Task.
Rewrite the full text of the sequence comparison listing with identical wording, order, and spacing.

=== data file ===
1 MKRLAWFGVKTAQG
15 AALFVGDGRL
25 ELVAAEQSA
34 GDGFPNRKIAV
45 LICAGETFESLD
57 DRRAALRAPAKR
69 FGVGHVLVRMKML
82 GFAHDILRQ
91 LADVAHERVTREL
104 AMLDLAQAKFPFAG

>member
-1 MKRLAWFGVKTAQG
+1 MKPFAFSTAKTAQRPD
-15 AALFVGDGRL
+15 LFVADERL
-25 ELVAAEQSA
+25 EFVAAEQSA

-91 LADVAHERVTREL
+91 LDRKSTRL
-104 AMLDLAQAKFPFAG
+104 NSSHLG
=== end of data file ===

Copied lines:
1 MKRLAWFGVKTAQG
15 AALFVGDGRL
25 ELVAAEQSA
34 GDGFPNRKIAV
45 LICAGETFESLD
57 DRRAALRAPAKR
69 FGVGHVLVRMKML
82 GFAHDILRQ
91 LADVAHERVTREL
104 AMLDLAQAKFPFAG

>member
-1 MKRLAWFGVKTAQG
+1 MKPFAFSTAKTAQRPD
-15 AALFVGDGRL
+15 LFVADERL
-25 ELVAAEQSA
+25 EFVAAEQSA

-91 LADVAHERVTREL
+91 LDRKSTRL
-104 AMLDLAQAKFPFAG
+104 NSSHLG